Big data and analytics in 2015 will be less about collecting everything and anything and more about focusing on the most relevant data for actionable insights. More organisations will also look at how machine generated data can add value to their business, not just data coming from customers or employees, according to analysts.
Gartner analyst, Ian Bertram, said since a couple years ago, big data has just pretty much been a hype in that organisations went out to gather as much data as possible on their customers or employees for analysis.
Now, and in the coming year, it's all about only focusing on what’s relevant to the business outcome that organisations are trying to be achieve, he said.
For example, women’s lingerie brand, Victoria’s Secret, used smart data to help husbands, boyfriends and partners make the right purchase for their loved ones in stores by alerting them whenever their wife or girlfriend would browse or show interest in a particular product, he said.
It didn’t require a lot of data that needed to be collected from the consumer end, as it was just linking the relationship through mobile numbers and using advanced context-aware technologies.
“In the case of Victoria Secret, it’s about increasing their opportunity for people to buy and to link what partners are doing. So just collecting those little relevant bits of information will help that connection,” he said.
“It’s more ‘I’m going to be focused on the business outcome, I’m going to collect the relevant data, and I’m going to do something with that data that gives me insight I didn’t have before’.”
As the Internet of Things and wearable devices take off, there is going to be more machine generated data for organisations to tap into, Bertram said.
More organisations next year will assess the opportunities and value of that data, as well as how they can mash it with the human generated data to get as much insight as they can.
However, Jorn Bettin, an advisor at IBRS, said 2015 might not be the year many organisations start to put projects and initiatives in place to extract and make sense of machine-generated data. But it will happen “over the next few years”, he said.
“The real potential of big data will be realised when massive amounts of machine-generated data become accessible, and are used to solve complex optimisation problems in transportation networks, distributed power generation and supply, healthcare, recycling of non-renewable resources, industrial automation, and agriculture.
“The benefits of big data will become tangible in the form of disruptive innovation and a new wave of automation in all sectors of the economy, powered by machine-generated data.”
Forrester analyst, Tim Sheedy, pointed out the potential increase in attacks or privacy breaches in 2015 that coincide with the uptake in devices generating data.
“I believe we will see an accelerated rate of organisations having security issues or challenges, whether they are hacks, or privacy issues, over the next 12 months,” Sheedy said.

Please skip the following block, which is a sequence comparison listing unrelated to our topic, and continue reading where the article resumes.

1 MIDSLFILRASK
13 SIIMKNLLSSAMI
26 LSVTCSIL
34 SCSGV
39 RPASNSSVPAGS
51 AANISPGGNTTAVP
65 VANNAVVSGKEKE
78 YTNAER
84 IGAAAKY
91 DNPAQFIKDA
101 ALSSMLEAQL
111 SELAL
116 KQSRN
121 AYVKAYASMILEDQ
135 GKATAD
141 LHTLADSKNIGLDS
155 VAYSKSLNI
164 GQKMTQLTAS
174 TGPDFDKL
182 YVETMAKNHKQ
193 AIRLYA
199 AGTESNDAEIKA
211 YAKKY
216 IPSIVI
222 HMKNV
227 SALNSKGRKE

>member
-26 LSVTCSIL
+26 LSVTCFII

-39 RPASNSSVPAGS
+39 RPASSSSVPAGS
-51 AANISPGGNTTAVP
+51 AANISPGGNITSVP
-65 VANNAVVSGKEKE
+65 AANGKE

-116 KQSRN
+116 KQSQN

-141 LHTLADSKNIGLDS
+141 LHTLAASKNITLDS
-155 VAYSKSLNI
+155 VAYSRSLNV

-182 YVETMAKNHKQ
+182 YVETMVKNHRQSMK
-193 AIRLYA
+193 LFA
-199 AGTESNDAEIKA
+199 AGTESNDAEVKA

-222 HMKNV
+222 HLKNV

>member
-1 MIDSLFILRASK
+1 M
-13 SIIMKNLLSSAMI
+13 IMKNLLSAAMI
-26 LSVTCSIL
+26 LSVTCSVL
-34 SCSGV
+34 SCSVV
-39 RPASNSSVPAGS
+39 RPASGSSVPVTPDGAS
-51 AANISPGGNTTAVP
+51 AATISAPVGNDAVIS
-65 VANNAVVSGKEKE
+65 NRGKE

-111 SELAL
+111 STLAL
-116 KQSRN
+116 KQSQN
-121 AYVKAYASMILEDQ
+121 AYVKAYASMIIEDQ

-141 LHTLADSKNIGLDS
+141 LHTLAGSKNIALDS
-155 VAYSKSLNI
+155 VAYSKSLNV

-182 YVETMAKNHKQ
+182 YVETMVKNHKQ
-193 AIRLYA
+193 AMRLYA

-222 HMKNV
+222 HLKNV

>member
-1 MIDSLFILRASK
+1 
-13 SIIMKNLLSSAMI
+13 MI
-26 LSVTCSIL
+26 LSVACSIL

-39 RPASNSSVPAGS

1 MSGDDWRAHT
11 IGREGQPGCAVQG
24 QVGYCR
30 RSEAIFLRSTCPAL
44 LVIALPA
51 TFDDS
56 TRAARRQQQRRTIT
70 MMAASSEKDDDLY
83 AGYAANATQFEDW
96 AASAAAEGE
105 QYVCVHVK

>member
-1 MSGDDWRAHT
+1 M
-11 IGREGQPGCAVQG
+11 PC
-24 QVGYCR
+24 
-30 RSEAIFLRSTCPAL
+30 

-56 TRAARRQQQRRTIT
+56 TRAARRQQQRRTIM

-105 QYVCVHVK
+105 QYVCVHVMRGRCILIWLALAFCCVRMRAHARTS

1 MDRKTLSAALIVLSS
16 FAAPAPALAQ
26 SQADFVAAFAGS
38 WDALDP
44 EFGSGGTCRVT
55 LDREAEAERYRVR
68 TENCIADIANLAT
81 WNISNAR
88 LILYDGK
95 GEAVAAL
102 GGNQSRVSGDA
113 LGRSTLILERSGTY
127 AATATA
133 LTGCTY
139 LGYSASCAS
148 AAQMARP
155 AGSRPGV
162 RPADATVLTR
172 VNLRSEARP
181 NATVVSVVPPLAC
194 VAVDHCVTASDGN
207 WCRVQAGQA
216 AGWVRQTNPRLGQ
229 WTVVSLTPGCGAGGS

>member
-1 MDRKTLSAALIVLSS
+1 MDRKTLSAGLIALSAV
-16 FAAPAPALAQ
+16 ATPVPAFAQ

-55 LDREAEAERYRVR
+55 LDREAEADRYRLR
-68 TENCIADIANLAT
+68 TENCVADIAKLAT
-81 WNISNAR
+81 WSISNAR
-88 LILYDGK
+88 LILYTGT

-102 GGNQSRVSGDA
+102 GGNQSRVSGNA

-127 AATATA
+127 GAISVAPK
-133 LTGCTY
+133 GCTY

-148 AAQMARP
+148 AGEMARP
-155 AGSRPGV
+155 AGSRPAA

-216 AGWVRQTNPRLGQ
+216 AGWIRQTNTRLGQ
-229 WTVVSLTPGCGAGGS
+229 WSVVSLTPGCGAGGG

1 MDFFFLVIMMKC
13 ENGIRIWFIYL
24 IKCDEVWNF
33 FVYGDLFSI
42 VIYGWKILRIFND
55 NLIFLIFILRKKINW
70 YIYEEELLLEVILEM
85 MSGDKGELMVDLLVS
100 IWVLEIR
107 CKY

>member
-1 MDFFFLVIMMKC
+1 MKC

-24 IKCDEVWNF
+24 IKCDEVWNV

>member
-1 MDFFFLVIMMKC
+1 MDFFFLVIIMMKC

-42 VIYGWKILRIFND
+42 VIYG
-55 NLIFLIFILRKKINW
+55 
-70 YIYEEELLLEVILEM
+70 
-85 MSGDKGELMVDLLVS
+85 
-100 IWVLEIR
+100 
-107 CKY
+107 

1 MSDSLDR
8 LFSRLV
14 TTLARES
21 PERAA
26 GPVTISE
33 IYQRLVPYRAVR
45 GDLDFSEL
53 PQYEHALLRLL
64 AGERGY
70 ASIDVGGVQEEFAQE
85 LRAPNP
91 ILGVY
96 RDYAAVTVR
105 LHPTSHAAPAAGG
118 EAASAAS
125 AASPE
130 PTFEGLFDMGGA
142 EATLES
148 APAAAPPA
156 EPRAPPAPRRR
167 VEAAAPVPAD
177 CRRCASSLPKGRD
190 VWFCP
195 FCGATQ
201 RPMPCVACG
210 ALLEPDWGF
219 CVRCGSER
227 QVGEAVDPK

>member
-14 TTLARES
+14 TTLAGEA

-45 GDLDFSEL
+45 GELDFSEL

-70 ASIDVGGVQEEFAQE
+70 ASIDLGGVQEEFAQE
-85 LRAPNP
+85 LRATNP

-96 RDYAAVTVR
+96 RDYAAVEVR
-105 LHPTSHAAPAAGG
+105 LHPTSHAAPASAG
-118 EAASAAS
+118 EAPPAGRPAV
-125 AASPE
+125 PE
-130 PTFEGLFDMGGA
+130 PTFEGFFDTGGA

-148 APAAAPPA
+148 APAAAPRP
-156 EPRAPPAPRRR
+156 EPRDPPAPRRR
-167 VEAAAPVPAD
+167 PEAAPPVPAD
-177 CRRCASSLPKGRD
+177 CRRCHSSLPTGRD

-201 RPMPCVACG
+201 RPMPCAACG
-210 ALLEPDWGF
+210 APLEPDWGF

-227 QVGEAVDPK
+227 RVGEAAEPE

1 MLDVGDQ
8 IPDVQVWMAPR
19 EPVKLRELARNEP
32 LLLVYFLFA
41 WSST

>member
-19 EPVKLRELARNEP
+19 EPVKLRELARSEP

“How do we secure our new world of mobile apps and big data, when we don’t have control over them?
"Do we encrypt at the core, for example, or do we encrypt everything? Do we trust no one? Is that our new model for security – you hand out trust as it’s earned, as opposed to assumed trust based on groups and that sort of thing. That might be a new model that we start to see adopted.”
When it comes to the hype around big data, it may not easily die down in 2015, according to Guy Cranswick, advisor at IBRS.
“2015 may be disappointing for big data and analytics in that it has been pushed and discussed and hyped but it’s value is marginal and unless that is measured at the outset, it’s vapour,” he said.
“It also takes time to know where the differences can be discovered. That may be like many tech cycles where the first phase does not yield much and then later it can be put to good results once the real purpose is found.”
Bertram said big data and analytics will drop to the “trough of disillusionment” in the next 12 months, and then start turn into something that has proven value to organisations.
He said in 2015, many organisations will probably only see a small return on investment from their big data and analytics initiatives, but means the trend will start to turn into something more meaningful than a hype.
“The value component, we are going to start to see more and more of that particularly next year,” he said.
Bettin is sceptical of big data and analytics next year as he said many organisations’ attempts to mine big data for marketing and sales will “fall significantly short of expectations”.
Alistair Leathwood, executive director at TNS Australia, also said many organisations have still not properly grasped personalised marketing or made it compelling enough for the consumer to take action and make a purchase.
“I think the analytics in the B2C space needs to get increasingly personalised and that must start to happen next year, because if the traditional retailers and manufacturers don’t do it then there’s a whole bunch of new entrants that will.
“Maybe you have been given some special offers by the supermarket. Maybe you have been sent some slightly more targeted marketing. But my general view on big data and analytics hasn’t really been implemented very well so far, it hasn’t gone far enough.
“What frustrates me as a consumer, what I think companies have done fairly badly, is they have only gone half way. So they know enough about me to pretend they know me, and then just carrying on trying to sell me any old stuff.”
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